Upcoming budget a chance for BC to get the basics right

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Appeared in the Vancouver Sun

On February 18th British Columbians will be watching to see if finance minister Mike de Jong’s budget sets out a plan to deliver on his government’s ambitious goals with respect to economic growth and job creation. And the truth is, the province needs it. The past year was a disappointing one for BC in terms of economic and employment growth compared to other provinces.

Tuesday’s provincial budget is an opportunity to put the past behind and for Mr. de Jong to lay the foundation for stronger economic performance in the future. There is no better place to start than ensuring the province has a strong fiscal policy framework characterized by balanced budgets, competitive taxes, and reduced government debt. Put differently, Mr. de Jong can start by getting the basics right.

His first and most immediate task is to ensure a balanced budget. While the government’s latest financial update signaled that the Liberals are on pace to eliminate last year’s $1.1 billion deficit, the situation is more complicated because the province separates its operating expenses from its long-term capital expenses.

This separation of expenses is what allows the Liberals to forecast a balanced operating budget in 2013-14, while at the same increasing taxpayer-supported debt by $3.8 billion. A more ambitious goal, then, is for de Jong and the Liberals to deliver a balanced budget for both operational and capital spending – meaning no additional debt.

To help close this year’s operating deficit, budget 2013 unwisely increased some of the most economically damaging types of taxes. Specifically, the budget increased the general corporate tax rate to 11 per cent from 10 per cent and introduced a new top personal income tax rate of 16.8 per cent on upper earners. These tax hikes have made BC less competitive, especially relative to bordering jurisdictions such as Alberta and Washington state. Consider that BC’s top personal rate is now 68 per cent higher than Alberta’s (10 per cent). Meanwhile, Washington has no state income tax at all.

Although the tax measures were sold as “temporary,” economic research is clear that corporate and personal income tax hikes discourage investment, business development, work, and entrepreneurship – all of which are activities that help economies grow and create jobs. If de Jong wants to improve BC’s tax competitiveness, he should consider reversing these “temporary” increases.

Doing so is doubly important given the return to the PST and the dramatic increase in the cost of doing business and investing in the province. In fact, BC’s overall tax rate on new investment went from approximately 18 per cent (with HST) to the highest rate in the country at 28 per cent (with PST). All other major provinces in Canada have moved to a value-added tax like the HST, so the Liberals would be wise to look at measures that offset the PST’s re-introduction.

To their credit, the Liberals have restrained operating spending somewhat in recent years but greater spending restraint would create the fiscal room for more competitive taxes that better positions the province for attracting and retaining investment, entrepreneurs, and skilled workers such as doctors and engineers.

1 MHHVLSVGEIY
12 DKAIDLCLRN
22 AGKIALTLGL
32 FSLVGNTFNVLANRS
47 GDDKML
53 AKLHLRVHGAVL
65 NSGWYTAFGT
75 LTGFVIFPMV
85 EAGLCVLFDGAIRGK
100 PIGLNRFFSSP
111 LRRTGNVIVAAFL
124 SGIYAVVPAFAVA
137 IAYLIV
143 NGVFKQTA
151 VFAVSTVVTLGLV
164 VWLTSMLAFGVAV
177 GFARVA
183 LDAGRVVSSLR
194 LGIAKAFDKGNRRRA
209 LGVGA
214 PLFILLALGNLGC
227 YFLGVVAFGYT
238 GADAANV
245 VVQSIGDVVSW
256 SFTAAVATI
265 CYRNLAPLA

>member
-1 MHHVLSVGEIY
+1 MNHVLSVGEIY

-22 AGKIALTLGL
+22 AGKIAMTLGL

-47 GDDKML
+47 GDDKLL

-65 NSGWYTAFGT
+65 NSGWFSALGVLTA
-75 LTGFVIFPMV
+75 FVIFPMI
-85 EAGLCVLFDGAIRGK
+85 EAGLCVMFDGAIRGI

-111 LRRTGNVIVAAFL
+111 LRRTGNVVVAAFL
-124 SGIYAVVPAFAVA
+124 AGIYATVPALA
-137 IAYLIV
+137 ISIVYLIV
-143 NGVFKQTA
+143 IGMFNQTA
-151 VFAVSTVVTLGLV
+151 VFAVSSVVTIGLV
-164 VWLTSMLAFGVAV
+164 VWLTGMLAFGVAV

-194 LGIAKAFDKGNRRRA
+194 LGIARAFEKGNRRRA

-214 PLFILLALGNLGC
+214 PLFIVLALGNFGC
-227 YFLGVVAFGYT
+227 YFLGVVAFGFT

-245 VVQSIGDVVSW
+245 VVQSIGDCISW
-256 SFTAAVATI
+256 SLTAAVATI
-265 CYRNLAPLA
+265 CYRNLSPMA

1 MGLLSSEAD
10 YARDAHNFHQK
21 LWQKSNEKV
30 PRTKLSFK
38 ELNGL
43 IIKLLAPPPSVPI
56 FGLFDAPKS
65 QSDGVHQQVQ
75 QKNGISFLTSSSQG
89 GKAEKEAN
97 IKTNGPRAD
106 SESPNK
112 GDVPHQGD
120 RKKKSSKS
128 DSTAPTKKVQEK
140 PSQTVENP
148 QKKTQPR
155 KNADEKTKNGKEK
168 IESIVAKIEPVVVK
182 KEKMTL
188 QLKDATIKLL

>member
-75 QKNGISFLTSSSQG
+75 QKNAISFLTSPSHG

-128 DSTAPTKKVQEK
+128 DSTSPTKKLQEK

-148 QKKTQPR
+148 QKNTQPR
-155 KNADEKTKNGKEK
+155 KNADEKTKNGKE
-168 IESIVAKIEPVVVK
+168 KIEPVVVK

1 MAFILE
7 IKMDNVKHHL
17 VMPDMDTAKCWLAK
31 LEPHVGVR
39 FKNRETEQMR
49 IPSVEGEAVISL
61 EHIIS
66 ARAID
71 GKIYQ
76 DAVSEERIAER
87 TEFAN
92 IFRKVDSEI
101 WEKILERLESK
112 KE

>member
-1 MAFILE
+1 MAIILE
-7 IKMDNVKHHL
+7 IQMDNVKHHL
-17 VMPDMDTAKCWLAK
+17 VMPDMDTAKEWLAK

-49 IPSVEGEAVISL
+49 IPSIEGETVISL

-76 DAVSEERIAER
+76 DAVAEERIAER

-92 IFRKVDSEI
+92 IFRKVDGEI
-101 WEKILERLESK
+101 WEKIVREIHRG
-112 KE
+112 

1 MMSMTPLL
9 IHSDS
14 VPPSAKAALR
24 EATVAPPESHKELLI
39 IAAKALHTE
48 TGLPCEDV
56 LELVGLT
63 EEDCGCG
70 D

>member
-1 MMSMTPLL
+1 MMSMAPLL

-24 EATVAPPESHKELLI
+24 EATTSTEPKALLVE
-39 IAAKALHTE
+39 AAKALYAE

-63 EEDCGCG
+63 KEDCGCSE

A good starting point is to tackle the largest component of spending: the compensation of government employees. Government workers in BC currently enjoy a 14 per cent average wage premium compared to similar positions in the private sector. This is on top of more generous pensions, an earlier average age of retirement, and much greater job security. A phased-in plan to bring government employee compensation more into line with private sector norms would be a major source of savings.

Another area ripe for spending restraint is health care, which will continue to consume more government resources as the population ages. Health care will consume approximately 44 per cent of program spending this year, up from 41 per cent just four years earlier. Here, the Liberals should look at adopting policies common in other countries with universal access health care (like Netherlands and Switzerland) that promote greater competitive pressures between suppliers and better incentives for patient decisions, while producing better quality care.

Spending restraint would also help put an end to BC’s recent expansion in government debt. Taxpayer-supported debt will reach approximately $42 billion this year (19 per cent of the provincial economy), up from $26 billion (13 per cent) in 2008-09. Reducing debt will ease the burden of repayment on the next generation of British Columbians and help lower interest payments, which are projected to be $2.5 billion this year.

In order for de Jong and the Liberals to make progress on the jobs front, the province needs a solid foundation of fiscal policy. That means balanced budgets, competitive taxes, and reduced government debt. Let’s hope Tuesday’s budget gets these basics right.

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